A parasitic cuckoo can be a good thing | Science News

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A parasitic cuckoo can be a good thing

In moments of danger, intruder chick releases slime that may foil attackers

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4:14pm, March 20, 2014

MIXED BLESSING  A great spotted cuckoo chick (front) doesn’t directly kill the carrion crow nestlings it grows up with and, in a crisis, it may benefit the entire nest.

A parasitic cuckoo chick foisted upon other birds can turn out to be luck in disguise, saving the nest with a disgusting defense.

About 1 percent of bird species, including cuckoos, outsource their childcare by sneaking into other birds’ nests and leaving an egg.

The intruder chick often kills or outcompetes the rightful offspring of a nest. Defense by cuckoo chicks of carrion crow nests at high risk of predator attack could be the first example of a parasitic bird’s benefit to its host, says ecologist Daniela Canestrari of the University of Oviedo in Mieres, Spain.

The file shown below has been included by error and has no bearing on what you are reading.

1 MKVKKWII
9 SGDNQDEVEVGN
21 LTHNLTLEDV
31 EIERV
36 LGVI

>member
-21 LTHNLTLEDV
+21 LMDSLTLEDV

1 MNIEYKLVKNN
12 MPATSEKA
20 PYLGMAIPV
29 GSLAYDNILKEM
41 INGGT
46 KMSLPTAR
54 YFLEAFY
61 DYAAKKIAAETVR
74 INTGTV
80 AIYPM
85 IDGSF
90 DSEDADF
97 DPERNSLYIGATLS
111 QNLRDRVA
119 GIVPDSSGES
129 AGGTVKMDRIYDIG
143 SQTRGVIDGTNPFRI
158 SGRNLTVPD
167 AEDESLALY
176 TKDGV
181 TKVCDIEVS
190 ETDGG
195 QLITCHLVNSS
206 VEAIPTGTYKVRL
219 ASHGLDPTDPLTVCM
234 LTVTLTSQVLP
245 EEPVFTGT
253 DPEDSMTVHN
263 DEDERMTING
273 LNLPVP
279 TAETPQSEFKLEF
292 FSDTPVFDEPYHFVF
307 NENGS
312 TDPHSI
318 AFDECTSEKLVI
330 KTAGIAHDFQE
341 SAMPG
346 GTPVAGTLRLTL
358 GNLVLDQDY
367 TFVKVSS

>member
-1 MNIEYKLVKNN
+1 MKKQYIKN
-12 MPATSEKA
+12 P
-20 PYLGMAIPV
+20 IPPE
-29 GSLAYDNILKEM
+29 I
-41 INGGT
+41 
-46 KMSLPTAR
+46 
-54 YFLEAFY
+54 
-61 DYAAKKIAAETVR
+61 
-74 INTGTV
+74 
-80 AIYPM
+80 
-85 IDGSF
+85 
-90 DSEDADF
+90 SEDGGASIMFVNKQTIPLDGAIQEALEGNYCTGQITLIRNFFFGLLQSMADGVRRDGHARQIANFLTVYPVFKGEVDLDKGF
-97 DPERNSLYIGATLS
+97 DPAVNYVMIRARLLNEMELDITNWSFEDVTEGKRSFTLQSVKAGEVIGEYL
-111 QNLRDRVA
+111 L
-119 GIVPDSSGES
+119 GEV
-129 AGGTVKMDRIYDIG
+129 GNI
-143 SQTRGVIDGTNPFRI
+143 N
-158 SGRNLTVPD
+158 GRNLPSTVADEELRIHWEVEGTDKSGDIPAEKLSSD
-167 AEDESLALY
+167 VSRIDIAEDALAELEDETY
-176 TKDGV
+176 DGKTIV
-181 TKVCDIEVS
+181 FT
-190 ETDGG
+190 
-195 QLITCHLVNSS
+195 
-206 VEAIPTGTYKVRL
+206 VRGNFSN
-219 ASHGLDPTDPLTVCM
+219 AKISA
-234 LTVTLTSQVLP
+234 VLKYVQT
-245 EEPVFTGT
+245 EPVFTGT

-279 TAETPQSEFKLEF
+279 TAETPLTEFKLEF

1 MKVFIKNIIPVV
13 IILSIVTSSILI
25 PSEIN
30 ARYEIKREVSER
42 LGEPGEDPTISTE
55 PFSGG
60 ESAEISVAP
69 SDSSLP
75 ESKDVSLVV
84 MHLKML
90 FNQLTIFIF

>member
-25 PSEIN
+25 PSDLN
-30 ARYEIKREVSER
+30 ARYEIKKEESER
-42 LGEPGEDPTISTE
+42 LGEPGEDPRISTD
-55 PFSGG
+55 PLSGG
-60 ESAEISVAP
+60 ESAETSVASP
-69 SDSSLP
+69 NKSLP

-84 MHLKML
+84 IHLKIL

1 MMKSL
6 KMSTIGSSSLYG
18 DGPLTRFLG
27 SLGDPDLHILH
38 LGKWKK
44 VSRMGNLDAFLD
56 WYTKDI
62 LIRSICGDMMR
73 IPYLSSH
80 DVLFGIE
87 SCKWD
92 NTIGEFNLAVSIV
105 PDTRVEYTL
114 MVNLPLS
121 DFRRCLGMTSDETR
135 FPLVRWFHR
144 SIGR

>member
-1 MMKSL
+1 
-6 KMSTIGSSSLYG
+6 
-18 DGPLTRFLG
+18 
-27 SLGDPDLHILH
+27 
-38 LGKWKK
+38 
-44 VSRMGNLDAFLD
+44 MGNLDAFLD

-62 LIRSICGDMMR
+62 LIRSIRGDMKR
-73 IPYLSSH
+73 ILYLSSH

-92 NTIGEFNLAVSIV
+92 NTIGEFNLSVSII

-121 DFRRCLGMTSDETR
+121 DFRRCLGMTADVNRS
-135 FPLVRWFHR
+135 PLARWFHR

Chicks of the great spotted cuckoo (Clamator glandarius) don’t directly kill chicks of the carrion crows (Corvus corone corone), so the crow parents have a chance of producing some of their own offspring. When lots of predators lurk about, the cuckoo chick’s strong defense mechanism — emptying its bowels of a caustic, stinking slime — may explain why

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